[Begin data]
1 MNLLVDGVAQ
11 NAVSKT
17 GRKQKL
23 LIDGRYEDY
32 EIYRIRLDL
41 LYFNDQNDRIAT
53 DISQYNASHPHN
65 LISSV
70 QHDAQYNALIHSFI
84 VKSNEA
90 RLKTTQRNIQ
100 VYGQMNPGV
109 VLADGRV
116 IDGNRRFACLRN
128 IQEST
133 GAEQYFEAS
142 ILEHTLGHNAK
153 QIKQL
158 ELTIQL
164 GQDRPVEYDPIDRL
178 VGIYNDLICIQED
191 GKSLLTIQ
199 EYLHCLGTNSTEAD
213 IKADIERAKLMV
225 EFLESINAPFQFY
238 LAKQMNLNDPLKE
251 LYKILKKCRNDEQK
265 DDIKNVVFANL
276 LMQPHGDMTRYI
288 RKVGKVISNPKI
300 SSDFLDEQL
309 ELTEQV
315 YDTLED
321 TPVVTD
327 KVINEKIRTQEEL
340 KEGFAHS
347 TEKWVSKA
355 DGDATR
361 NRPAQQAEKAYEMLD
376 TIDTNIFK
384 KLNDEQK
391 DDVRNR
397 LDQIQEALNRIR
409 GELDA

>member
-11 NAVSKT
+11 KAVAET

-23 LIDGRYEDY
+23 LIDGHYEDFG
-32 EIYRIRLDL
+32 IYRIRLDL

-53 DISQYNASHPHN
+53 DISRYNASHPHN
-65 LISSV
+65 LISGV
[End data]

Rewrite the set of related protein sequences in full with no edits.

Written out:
1 MNLLVDGVAQ
11 NAVSKT
17 GRKQKL
23 LIDGRYEDY
32 EIYRIRLDL
41 LYFNDQNDRIAT
53 DISQYNASHPHN
65 LISSV
70 QHDAQYNALIHSFI
84 VKSNEA
90 RLKTTQRNIQ
100 VYGQMNPGV
109 VLADGRV
116 IDGNRRFACLRN
128 IQEST
133 GAEQYFEAS
142 ILEHTLGHNAK
153 QIKQL
158 ELTIQL
164 GQDRPVEYDPIDRL
178 VGIYNDLICIQED
191 GKSLLTIQ
199 EYLHCLGTNSTEAD
213 IKADIERAKLMV
225 EFLESINAPFQFY
238 LAKQMNLNDPLKE
251 LYKILKKCRNDEQK
265 DDIKNVVFANL
276 LMQPHGDMTRYI
288 RKVGKVISNPKI
300 SSDFLDEQL
309 ELTEQV
315 YDTLED
321 TPVVTD
327 KVINEKIRTQEEL
340 KEGFAHS
347 TEKWVSKA
355 DGDATR
361 NRPAQQAEKAYEMLD
376 TIDTNIFK
384 KLNDEQK
391 DDVRNR
397 LDQIQEALNRIR
409 GELDA

>member
-11 NAVSKT
+11 KAVAET

-23 LIDGRYEDY
+23 LIDGHYEDFG
-32 EIYRIRLDL
+32 IYRIRLDL

-53 DISQYNASHPHN
+53 DISRYNASHPHN
-65 LISSV
+65 LISGV